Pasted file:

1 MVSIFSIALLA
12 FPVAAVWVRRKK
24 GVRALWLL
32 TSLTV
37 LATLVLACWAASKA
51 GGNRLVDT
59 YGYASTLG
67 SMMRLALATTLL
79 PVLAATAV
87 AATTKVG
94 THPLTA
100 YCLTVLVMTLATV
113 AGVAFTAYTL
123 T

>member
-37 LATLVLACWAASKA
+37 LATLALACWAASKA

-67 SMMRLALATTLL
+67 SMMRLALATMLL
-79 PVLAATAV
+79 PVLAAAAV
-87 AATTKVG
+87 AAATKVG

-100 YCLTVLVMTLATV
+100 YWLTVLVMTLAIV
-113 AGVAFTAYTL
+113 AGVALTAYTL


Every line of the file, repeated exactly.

1 MVSIFSIALLA
12 FPVAAVWVRRKK
24 GVRALWLL
32 TSLTV
37 LATLVLACWAASKA
51 GGNRLVDT
59 YGYASTLG
67 SMMRLALATTLL
79 PVLAATAV
87 AATTKVG
94 THPLTA
100 YCLTVLVMTLATV
113 AGVAFTAYTL
123 T

>member
-37 LATLVLACWAASKA
+37 LATLALACWAASKA

-67 SMMRLALATTLL
+67 SMMRLALATMLL
-79 PVLAATAV
+79 PVLAAAAV
-87 AATTKVG
+87 AAATKVG

-100 YCLTVLVMTLATV
+100 YWLTVLVMTLAIV
-113 AGVAFTAYTL
+113 AGVALTAYTL